On examination visual acuity was found good. The right eyeball was pushed forwards, laterally and down­wards [Figure - 1]. The upper lid showed irregular swelling with bluish coloration. On palpation the swelling was irregular, cystic and non-tender. The skin over the swelling was freely mobile. The swelling could not be reduced. No bruit was heard over the swelling. Left eyeball was in its proper position.

Right cornea showed exposure keratitis in the lower one third. Both fundi were normal and no regional or other lymph glands were palpable.

A clinical diagnosis of haemangioma or lymphan­gioma was made. X-ray examination, haemogram and skin test for hydatid disease were non-contributory. Under general anaesthesia a needle was passed into the cystic medial swelling through the upper eye lid and ½ ml. of straw coloured fluid was obtained. The fluid did not clot. Fluid was examined for any evidence of parasites, but none were seen. Through a conjunctival incision in the upper fornix, a small cystic mass was obtained for histo-pathological examination.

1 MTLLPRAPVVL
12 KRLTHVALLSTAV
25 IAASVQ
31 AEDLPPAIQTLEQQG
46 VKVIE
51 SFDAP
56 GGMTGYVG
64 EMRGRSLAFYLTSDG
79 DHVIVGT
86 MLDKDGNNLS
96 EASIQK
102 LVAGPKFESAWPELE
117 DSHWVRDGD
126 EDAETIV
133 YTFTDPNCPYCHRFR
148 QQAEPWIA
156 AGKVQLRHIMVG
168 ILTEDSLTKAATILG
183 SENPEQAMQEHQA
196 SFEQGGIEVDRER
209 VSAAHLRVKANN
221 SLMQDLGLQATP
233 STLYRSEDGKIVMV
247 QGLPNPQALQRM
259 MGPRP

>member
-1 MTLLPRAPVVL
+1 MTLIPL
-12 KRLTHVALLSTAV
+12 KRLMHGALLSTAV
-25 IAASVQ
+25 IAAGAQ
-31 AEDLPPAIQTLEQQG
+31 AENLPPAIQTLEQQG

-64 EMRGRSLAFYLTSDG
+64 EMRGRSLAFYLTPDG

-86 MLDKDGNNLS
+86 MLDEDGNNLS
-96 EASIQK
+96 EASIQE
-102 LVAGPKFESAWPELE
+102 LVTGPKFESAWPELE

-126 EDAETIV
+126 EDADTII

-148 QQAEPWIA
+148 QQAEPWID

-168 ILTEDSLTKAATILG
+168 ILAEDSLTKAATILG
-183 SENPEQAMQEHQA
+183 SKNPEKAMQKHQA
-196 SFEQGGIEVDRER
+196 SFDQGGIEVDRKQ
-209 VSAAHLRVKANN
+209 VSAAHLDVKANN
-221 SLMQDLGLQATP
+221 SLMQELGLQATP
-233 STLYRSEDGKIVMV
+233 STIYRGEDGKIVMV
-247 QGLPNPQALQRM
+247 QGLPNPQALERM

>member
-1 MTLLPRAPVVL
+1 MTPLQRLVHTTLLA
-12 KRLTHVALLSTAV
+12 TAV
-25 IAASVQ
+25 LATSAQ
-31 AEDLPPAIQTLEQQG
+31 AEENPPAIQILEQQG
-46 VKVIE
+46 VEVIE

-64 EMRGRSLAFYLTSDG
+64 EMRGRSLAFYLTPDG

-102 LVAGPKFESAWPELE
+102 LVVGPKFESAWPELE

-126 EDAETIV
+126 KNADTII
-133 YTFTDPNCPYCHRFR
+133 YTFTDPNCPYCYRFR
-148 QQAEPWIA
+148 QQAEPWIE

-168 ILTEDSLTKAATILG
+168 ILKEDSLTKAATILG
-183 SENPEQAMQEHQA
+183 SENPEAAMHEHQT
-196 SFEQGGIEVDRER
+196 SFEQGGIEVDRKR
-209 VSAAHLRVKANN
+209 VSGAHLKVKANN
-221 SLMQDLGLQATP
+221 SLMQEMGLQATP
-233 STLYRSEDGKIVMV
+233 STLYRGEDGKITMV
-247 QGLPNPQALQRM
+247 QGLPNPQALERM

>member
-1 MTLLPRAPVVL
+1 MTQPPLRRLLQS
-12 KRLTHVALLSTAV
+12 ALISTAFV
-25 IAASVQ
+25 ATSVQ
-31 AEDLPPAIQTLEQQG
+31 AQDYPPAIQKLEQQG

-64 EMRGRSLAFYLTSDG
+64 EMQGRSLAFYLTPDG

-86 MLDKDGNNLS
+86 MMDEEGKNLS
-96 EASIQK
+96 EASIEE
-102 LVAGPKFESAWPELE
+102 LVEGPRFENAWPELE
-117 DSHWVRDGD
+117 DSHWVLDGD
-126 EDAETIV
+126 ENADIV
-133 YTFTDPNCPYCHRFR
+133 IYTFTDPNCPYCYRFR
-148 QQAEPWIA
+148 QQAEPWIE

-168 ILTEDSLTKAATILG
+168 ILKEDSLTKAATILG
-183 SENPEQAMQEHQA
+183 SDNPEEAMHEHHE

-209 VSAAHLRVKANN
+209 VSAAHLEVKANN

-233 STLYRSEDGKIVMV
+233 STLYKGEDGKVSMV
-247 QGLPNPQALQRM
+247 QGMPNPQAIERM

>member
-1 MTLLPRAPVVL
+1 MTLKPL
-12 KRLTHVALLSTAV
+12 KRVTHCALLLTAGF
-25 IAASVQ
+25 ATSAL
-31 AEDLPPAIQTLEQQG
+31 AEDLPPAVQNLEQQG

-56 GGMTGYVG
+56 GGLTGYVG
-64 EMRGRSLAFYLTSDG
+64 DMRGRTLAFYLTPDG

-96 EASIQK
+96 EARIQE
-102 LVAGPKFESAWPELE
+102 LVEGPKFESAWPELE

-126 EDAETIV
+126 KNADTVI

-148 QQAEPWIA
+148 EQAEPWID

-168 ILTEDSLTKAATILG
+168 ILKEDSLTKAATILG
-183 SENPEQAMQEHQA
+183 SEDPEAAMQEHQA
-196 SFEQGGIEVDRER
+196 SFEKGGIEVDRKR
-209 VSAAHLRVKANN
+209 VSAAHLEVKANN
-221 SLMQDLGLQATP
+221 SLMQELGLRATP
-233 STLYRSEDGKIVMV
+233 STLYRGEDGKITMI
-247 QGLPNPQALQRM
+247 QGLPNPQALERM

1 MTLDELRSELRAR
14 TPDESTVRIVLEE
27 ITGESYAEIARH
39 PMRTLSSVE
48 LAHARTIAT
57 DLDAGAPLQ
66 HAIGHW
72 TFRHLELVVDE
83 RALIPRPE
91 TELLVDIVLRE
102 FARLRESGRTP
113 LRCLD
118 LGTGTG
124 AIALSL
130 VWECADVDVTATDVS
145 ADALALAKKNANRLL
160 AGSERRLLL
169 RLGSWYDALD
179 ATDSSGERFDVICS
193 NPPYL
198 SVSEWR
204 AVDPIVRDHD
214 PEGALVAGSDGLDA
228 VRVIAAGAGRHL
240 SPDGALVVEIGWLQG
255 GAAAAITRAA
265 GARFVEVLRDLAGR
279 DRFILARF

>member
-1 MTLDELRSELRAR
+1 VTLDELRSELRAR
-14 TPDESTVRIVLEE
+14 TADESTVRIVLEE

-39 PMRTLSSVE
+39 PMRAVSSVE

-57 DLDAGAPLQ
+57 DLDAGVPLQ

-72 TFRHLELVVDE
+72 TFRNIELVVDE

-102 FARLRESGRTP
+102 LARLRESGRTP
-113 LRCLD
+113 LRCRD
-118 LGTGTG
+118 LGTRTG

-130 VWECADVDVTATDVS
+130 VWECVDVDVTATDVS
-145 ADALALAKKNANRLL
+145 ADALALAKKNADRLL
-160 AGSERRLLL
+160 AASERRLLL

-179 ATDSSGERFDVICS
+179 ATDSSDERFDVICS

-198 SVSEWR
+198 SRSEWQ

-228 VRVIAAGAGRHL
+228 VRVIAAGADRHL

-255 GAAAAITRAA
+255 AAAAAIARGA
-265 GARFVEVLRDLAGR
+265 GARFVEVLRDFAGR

Histo-pathological Examination

The tissue consists of dilated tortuous channels, some of which are of cystic proportions. The channels are made up of a fibro-muscular thin walls lined by endothelium and contain a few lymphocytes, but no red blood cells. The wall is somewhat myxomatous. In between the channels occasional focus of mono-nuclear cell clusters is seen [Figure - 3]. The above features are consistent with the diagnosis of cystic lymphangioma without any significant inflammatory reaction.

After the histo-pathological diagnosis of orbital lymphangioma, the patient was advised orbitotomy and surgical removal of the tumour. However, following the I report of regression of haemangioma of the orbit with corticosteroids in the literature[2],[4], patient was put on corticosteroids, (tab. Prednisolone 20 mg. daily) for one week. The proptosis started regressing by the end of the week and the corticosteroids were continued for another three weeks. By that time proptosis regressed remar­kably [Figure - 2]. Corticosteroids were gradually tapered over a period of three weeks and patient was followed for another 4 months.